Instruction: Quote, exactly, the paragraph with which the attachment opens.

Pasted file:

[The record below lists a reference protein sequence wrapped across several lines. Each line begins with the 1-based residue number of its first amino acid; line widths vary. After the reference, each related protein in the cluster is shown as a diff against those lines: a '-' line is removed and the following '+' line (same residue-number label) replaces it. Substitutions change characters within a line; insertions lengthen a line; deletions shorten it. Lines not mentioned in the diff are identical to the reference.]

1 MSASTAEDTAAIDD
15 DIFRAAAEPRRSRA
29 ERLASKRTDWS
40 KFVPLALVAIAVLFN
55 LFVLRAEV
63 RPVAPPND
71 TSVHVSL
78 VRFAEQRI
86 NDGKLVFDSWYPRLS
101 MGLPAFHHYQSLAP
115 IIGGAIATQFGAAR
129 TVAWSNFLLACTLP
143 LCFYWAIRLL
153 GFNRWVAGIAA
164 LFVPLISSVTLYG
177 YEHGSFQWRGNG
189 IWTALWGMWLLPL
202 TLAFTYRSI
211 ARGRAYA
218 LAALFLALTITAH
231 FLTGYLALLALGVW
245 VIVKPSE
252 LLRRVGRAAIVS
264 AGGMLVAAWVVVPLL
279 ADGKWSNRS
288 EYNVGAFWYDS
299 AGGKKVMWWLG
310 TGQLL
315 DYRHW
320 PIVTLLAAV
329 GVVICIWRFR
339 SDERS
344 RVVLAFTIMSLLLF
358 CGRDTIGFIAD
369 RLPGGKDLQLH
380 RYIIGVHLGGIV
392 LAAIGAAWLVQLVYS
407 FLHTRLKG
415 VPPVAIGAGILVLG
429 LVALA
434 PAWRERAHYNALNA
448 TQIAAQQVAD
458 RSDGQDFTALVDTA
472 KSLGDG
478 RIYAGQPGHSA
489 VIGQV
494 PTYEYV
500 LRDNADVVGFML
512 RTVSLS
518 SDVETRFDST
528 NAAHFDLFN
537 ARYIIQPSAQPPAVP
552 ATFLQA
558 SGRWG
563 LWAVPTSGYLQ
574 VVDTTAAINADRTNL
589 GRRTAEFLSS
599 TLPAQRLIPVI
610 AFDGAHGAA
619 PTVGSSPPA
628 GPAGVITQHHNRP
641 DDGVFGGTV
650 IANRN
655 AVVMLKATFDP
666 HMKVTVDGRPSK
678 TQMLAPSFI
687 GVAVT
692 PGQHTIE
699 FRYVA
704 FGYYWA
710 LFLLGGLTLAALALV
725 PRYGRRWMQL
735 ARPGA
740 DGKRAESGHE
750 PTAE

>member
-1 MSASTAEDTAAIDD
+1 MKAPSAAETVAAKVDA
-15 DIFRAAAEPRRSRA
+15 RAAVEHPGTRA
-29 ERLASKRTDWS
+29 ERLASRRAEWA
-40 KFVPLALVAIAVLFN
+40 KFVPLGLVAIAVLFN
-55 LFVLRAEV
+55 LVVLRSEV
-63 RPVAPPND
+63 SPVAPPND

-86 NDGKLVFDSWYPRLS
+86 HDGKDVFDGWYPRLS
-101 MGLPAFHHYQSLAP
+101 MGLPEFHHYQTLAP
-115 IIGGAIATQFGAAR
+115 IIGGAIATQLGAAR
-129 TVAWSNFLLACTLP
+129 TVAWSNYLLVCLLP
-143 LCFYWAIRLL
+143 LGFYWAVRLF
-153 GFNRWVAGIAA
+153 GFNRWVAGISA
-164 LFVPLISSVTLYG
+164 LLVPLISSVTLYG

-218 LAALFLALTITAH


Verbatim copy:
[The record below lists a reference protein sequence wrapped across several lines. Each line begins with the 1-based residue number of its first amino acid; line widths vary. After the reference, each related protein in the cluster is shown as a diff against those lines: a '-' line is removed and the following '+' line (same residue-number label) replaces it. Substitutions change characters within a line; insertions lengthen a line; deletions shorten it. Lines not mentioned in the diff are identical to the reference.]